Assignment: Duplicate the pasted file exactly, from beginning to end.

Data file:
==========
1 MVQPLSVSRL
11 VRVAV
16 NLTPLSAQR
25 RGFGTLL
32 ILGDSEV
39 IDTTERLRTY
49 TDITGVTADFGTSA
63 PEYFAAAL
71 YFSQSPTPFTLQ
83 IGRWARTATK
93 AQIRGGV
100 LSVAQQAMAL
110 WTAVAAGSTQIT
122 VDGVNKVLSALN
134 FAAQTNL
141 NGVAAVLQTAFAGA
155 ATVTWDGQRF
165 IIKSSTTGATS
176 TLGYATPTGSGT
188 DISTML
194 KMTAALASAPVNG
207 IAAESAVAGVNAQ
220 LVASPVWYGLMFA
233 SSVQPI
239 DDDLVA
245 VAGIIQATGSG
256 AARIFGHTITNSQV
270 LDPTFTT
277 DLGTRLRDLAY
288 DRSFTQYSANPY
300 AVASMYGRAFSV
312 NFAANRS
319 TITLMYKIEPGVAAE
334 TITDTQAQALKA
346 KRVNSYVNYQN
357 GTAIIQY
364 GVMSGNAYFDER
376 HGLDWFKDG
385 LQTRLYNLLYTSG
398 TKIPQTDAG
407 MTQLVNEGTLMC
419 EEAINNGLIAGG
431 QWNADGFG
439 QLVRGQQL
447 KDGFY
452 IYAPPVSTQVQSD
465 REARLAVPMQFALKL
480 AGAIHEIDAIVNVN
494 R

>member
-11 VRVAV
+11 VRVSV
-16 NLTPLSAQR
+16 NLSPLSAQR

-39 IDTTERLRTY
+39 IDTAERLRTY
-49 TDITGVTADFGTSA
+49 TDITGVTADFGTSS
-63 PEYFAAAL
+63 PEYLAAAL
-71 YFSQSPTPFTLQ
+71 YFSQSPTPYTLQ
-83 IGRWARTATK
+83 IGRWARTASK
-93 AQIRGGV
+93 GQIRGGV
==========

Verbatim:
1 MVQPLSVSRL
11 VRVAV
16 NLTPLSAQR
25 RGFGTLL
32 ILGDSEV
39 IDTTERLRTY
49 TDITGVTADFGTSA
63 PEYFAAAL
71 YFSQSPTPFTLQ
83 IGRWARTATK
93 AQIRGGV
100 LSVAQQAMAL
110 WTAVAAGSTQIT
122 VDGVNKVLSALN
134 FAAQTNL
141 NGVAAVLQTAFAGA
155 ATVTWDGQRF
165 IIKSSTTGATS
176 TLGYATPTGSGT
188 DISTML
194 KMTAALASAPVNG
207 IAAESAVAGVNAQ
220 LVASPVWYGLMFA
233 SSVQPI
239 DDDLVA
245 VAGIIQATGSG
256 AARIFGHTITNSQV
270 LDPTFTT
277 DLGTRLRDLAY
288 DRSFTQYSANPY
300 AVASMYGRAFSV
312 NFAANRS
319 TITLMYKIEPGVAAE
334 TITDTQAQALKA
346 KRVNSYVNYQN
357 GTAIIQY
364 GVMSGNAYFDER
376 HGLDWFKDG
385 LQTRLYNLLYTSG
398 TKIPQTDAG
407 MTQLVNEGTLMC
419 EEAINNGLIAGG
431 QWNADGFG
439 QLVRGQQL
447 KDGFY
452 IYAPPVSTQVQSD
465 REARLAVPMQFALKL
480 AGAIHEIDAIVNVN
494 R

>member
-11 VRVAV
+11 VRVSV
-16 NLTPLSAQR
+16 NLSPLSAQR

-39 IDTTERLRTY
+39 IDTAERLRTY
-49 TDITGVTADFGTSA
+49 TDITGVTADFGTSS
-63 PEYFAAAL
+63 PEYLAAAL
-71 YFSQSPTPFTLQ
+71 YFSQSPTPYTLQ
-83 IGRWARTATK
+83 IGRWARTASK
-93 AQIRGGV
+93 GQIRGGV